Reading Time: < 1 minute Declawing procedures can lead to a number of health complications
Reading Time: < 1 minute

British Columbia has become the second Canadian province to ban cat declawing on the grounds that the procedures are not in the animals’ best interest.


The motion
was pushed through by the College of Veterinarians of B.C. (CVBC) – for similar
reasons to those provided for Nova Scotia’s ban late last year.

Lisa Hlus said: “There is a consensus among the public and within our
profession that declawing cats is an inhumane treatment and ethically
unacceptable, similar to other outdated practices such as tail docking and ear

The ban will apply to any declawing not deemed medically necessary.


At the time
of the previous ban, Dr. Hugh Chisholm of animal welfare organization The Paw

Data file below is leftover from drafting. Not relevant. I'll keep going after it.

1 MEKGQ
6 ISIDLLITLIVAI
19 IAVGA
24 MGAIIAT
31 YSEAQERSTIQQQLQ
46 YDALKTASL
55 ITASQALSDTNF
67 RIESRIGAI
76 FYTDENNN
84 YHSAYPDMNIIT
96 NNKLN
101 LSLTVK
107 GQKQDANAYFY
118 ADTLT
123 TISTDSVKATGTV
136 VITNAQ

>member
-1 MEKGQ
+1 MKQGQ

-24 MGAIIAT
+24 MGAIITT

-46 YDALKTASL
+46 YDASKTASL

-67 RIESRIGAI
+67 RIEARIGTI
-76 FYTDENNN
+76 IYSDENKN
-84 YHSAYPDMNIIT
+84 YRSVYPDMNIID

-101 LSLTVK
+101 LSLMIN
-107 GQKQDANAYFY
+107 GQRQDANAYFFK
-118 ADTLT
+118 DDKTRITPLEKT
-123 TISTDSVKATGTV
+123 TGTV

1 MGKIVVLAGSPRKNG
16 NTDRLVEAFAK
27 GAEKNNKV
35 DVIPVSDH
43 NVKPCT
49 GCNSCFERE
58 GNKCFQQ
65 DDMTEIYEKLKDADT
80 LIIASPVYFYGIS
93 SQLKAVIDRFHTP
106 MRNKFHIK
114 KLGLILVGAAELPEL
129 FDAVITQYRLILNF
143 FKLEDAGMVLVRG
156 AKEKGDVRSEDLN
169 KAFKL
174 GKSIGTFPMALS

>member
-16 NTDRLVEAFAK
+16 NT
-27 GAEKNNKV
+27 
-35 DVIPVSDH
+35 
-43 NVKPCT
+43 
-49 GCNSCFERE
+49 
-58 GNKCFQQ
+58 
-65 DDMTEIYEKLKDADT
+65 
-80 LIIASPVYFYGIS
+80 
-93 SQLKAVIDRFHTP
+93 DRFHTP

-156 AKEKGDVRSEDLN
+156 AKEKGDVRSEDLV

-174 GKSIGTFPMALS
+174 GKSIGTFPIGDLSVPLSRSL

Project said: “You are amputating 10 bones from 10 digits on the paws of a cat,
and if that doesn’t constitute mutilation, I don’t know what does.”

procedure – which is usually conducted to prevent cats from scratching people,
furniture, or other animals – can cause complications such as arthritis,
behavioural changes and displaced bone fragments for the cats.

For these and other
reasons, the CVBC’s statement earlier this week called declawing ‘ethically
problematic’ and noted that it’s ‘not an appropriate means of dealing with
feline behaviour issues’.

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Emily Court

Emily Court is a writer and content creator published in Plant Based News, Raise Vegan, Living Vegan and The Financial Diet. A self-described "recovering vegan hothead," she is now a pragmatic member of Vancouver's vibrant and growing plant-powered community. Hailing from Halifax, Nova Scotia, she holds a BA in Spanish and certificate in Intercultural Communication from Dalhousie University, where her thesis focused on topics of cultural and gender-based discrimination. She aims to apply a privilege-conscious and culturally sensitive approach to her work in all fields.